MYERS: Meanwhile, the federal government is losing $200 million a week in airline ticket taxes. In most cases, that savings is not being passed on to the public but, instead, being pocketed by the airlines. Tonight the administration is pressing the Democratic Senate to give in to the House . But at this hour there is no deal, and that means 74,000 workers could be without paychecks for weeks. Lisa Myers , NBC News, Washington.

updated 8/3/2011 10:07:51 AM ET 2011-08-03T14:07:51

The government is likely to lose more than $1 billion in airline ticket taxes because lawmakers have left town for a month without resolving a partisan standoff over a bill to end the partial shutdown of the Federal Aviation Administration.

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The government already has lost more than $200 million since airlines are unable to collect taxes on ticket sales because the FAA's operating authority has expired.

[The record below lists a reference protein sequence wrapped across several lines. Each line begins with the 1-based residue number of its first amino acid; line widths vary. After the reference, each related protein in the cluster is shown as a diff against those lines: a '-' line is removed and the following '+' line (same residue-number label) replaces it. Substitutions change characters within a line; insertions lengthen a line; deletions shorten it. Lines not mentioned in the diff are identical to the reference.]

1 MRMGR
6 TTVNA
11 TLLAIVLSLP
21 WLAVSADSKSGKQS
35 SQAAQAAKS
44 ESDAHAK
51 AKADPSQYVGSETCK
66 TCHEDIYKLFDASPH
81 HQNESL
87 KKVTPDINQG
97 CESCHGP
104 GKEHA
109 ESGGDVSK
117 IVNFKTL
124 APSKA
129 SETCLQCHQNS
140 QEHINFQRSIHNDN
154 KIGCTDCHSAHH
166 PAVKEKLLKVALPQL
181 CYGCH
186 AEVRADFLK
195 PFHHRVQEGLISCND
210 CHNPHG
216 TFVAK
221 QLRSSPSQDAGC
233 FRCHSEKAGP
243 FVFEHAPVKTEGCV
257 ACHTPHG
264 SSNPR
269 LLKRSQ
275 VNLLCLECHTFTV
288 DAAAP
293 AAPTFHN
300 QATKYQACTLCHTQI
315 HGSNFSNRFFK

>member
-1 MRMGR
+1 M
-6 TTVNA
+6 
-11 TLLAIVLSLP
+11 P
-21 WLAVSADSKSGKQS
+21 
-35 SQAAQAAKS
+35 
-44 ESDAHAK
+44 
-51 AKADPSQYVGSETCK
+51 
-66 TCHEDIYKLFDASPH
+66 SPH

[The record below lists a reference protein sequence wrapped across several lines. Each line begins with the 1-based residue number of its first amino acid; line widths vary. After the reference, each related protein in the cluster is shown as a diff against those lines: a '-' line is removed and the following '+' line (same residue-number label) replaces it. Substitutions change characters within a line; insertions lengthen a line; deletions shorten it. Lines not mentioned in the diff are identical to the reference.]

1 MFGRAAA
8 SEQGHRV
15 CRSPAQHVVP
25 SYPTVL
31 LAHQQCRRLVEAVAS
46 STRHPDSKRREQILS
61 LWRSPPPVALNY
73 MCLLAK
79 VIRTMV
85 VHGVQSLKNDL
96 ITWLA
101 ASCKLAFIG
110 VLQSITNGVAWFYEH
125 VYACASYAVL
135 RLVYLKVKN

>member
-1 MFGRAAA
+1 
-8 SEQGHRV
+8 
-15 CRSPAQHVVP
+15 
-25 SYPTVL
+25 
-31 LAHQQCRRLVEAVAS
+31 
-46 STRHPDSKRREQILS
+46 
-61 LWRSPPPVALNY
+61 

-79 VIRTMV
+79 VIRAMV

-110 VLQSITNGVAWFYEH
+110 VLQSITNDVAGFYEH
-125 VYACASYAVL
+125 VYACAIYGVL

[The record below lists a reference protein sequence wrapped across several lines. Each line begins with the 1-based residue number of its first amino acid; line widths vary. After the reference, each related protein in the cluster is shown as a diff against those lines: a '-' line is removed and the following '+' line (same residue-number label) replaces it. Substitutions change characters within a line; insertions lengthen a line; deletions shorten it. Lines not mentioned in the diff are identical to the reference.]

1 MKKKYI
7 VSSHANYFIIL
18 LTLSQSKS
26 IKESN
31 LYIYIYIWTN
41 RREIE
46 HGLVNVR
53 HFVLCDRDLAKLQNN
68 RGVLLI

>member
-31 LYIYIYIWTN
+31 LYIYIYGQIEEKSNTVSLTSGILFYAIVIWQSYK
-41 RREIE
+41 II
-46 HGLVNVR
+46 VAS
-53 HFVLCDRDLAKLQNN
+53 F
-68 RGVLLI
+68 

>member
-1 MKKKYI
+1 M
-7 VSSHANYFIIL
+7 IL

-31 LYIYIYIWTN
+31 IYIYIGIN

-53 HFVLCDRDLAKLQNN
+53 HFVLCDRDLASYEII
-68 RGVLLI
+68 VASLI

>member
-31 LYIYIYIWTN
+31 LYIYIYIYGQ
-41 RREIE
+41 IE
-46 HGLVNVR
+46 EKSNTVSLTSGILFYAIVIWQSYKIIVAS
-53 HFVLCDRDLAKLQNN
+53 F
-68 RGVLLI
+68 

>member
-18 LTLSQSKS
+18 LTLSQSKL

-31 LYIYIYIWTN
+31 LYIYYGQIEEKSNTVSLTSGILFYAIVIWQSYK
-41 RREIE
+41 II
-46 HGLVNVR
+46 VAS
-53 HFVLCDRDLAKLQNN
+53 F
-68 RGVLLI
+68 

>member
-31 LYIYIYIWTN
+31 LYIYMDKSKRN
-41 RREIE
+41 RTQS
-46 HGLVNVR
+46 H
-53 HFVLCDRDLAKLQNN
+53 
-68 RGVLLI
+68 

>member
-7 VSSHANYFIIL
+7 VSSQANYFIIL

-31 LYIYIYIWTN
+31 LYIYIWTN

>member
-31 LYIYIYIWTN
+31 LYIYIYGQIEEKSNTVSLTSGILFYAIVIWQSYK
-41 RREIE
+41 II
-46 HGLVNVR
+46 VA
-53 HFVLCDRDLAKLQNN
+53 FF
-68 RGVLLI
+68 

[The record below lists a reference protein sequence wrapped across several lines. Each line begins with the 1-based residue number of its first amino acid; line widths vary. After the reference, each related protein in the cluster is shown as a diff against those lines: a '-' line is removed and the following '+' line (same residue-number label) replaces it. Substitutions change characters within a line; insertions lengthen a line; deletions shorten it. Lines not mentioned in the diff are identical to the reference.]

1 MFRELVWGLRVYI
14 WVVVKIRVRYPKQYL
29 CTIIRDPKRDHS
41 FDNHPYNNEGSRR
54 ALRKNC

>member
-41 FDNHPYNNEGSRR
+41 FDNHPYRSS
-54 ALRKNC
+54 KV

The Senate recessed on Tuesday until September, erasing any possibility for quickly resolving the issue. The House left Monday night.

Story: Debt bill passes Senate, Obama signs it

Caught up in the partisan acrimony are nearly 4,000 FAA employees who have been furloughed. The FAA also has issued stop work orders on more than 200 construction projects, threatening the jobs of thousands of other workers. Air traffic controllers, however, remain on the job.

The debacle could have had an upside for airline passengers because ticket taxes, which typically average about $30 on a $300 round-trip fare, are suspended during the shutdown. But airlines decided to pocket the windfall. Within hours of the shutdown on July 23, most airlines raised their fares by amounts equivalent to the taxes that disappeared.

Transportation Secretary Ray LaHood called airline CEOs to complain and lawmakers have sent letters demanding the fare hikes be reversed and the profits be placed in escrow. But their howls have largely been ignored. Airlines collectively lost about $440 million in the first six months of this year, according to the Air Transport Association.